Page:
Tuesday, July 20, 2010

How (Music) History Moves

Reading Paul Feyerabend's Against Method for the nth time and can't help but once again recognize how much his anarchic account of how science is done echoes how musical invention is made, how contingent it is on individual experience, taste, insight, and circumstance rather than formal programs or dialectical forces.  Why, for example, was European serialism more reliably musical and musically interesting than the Perspectives of New Music-brand competitor, even though PNM had the more legitimately scientific approach (cf Backus's PNM review of die Reihe), and why was experimentalism even more so than either?  Daring to be naive is often more productive than trying to know everything before moving forward.  Feyerabend: "Confusionists and superficial intellectuals move ahead while the 'deep' thinkers descend into the darker regions of the status quo or, to express it in a different way, they remain stuck in the mud." (fn. p. 53)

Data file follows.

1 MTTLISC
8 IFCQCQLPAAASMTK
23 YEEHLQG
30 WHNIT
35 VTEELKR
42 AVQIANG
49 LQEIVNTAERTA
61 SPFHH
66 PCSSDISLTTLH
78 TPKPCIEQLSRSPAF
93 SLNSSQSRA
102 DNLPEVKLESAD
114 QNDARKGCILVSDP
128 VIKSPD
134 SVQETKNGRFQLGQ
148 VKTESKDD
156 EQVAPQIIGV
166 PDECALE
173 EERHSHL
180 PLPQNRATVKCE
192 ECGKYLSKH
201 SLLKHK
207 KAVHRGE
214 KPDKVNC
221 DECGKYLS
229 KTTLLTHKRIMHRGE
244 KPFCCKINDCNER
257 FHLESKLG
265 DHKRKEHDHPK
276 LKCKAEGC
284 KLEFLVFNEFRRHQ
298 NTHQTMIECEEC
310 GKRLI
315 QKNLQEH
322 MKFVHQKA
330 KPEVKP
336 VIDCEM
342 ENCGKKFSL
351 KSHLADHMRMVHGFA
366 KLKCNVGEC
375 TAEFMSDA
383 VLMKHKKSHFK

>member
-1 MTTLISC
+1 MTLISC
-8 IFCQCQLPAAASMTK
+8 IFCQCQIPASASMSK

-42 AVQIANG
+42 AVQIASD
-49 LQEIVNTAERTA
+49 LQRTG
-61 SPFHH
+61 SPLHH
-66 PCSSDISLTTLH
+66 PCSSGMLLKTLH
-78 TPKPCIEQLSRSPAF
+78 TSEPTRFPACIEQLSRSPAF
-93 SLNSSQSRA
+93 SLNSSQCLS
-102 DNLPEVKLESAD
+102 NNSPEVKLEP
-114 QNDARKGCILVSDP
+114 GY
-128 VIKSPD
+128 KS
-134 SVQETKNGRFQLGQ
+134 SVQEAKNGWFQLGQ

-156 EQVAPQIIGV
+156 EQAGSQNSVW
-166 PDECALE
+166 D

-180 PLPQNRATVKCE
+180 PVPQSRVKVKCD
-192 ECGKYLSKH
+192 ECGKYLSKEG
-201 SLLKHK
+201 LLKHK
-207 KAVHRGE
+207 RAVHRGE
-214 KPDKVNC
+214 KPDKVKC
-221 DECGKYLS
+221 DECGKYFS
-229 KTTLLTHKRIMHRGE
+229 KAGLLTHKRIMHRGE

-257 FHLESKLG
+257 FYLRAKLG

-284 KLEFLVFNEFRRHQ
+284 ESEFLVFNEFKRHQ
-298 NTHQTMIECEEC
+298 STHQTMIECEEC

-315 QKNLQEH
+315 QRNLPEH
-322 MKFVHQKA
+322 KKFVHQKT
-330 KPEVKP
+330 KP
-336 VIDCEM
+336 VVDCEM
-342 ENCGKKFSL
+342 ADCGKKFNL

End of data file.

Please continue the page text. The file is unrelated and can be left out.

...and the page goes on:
Feyerabend described Against Method as a "collage" which is both accurate and confirming in its self-deprecative tone that the book has, formally, a self-similarity to his own description of the scientific enterprise.  While the history of cosmology is, famously, the central concern, on re-reading, I'm struck by the author's casual but powerful use of other examples, in particular the excourses into anthropology and the techniques of epic composition and recitation.  


Office of the Cultural Liaisons said...

I had just finished writing this before i came here so thought i would share.

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